The EU Market Abuse Regulation (MAR), which contains new rules about dealing in shares by directors and “persons discharging managerial responsibilities” (PDMRs), will come into force on 3 July 2016.  Unlike the current rules, which are different for companies on the full list and those on AIM, the MAR will apply to all quoted companies. … Continue Reading

Shareholder Spring 2: Rabbit Emerges From The Hat

After weeks of media headlines criticising FTSE 100 executive remuneration, the Investment Association have finally pulled their rabbit from the hat!  The nattily entitled “Executive Remuneration Working Group” set up last year under the auspices of the Investment Association (see our previous blog post) has published its Interim Report (which can be downloaded from the … Continue Reading

Where in the world? New ISS policies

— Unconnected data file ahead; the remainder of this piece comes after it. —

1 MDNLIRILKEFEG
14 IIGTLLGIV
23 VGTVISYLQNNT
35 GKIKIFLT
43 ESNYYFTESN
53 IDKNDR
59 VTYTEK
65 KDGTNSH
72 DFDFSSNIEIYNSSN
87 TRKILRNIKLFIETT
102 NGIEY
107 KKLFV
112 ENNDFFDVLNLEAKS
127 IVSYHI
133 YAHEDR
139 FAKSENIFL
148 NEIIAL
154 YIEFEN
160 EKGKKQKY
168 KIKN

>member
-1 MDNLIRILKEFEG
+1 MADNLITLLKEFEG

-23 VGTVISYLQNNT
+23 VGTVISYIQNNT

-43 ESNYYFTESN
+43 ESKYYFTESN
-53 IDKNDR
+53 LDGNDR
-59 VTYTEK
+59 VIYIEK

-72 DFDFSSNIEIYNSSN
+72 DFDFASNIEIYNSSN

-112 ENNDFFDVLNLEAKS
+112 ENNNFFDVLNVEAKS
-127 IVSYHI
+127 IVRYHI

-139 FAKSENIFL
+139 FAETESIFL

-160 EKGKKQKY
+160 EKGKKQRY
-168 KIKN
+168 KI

Institutional Shareholder Services (ISS) has recently published its summary of 2016 policy updates.  The executive summary explains both how ISS has undertaken its review of global policies but more importantly summarises the key policy updates that will apply to companies from 1 February 2016.  ISS will publish the full (or possibly summary!) additions, revisions and updates to the … Continue Reading

Plus ça change: amendment to principles of UK executive remuneration

As we previously reported, the guidelines on executive remuneration (formerly known as the ABI guidelines) have now come under the auspices of the Investment Association (“IA”).  As usual at this time of year, the guidelines (or principles, as we should now call them) have been dusted down. The only substantive change to the principles is that long-term incentives … Continue Reading

What’s in a name?

The UK’s National Association of Pension Funds (NAPF) has rebranded itself as the Pensions and Lifetime Savings Association (PLSA). Why the change? The PLSA says it better reflects changes to the way retirement provision is made, with people working longer and funding retirement in new ways, as well as having new rights to access their … Continue Reading